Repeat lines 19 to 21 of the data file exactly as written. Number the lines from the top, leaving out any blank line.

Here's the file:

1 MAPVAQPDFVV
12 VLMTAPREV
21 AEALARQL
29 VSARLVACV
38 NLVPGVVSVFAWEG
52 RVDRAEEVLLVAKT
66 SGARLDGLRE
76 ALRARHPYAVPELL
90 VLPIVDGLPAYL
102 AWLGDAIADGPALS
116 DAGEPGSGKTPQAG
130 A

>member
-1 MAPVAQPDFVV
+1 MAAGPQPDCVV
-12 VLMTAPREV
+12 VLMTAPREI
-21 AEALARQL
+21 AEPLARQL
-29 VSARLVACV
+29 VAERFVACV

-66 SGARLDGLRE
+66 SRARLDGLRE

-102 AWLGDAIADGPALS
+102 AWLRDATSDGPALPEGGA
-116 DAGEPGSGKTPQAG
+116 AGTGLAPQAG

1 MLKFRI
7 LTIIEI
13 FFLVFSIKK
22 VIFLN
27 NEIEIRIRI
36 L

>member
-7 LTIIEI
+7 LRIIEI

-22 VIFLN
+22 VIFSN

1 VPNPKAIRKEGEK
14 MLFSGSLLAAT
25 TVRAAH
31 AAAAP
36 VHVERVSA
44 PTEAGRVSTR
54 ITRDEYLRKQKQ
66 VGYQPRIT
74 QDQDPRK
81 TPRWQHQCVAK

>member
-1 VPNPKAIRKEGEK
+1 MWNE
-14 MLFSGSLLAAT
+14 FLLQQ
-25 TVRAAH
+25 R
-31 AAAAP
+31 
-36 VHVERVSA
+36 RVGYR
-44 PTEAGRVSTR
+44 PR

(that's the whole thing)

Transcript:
+21 AEPLARQL
-29 VSARLVACV
+29 VAERFVACV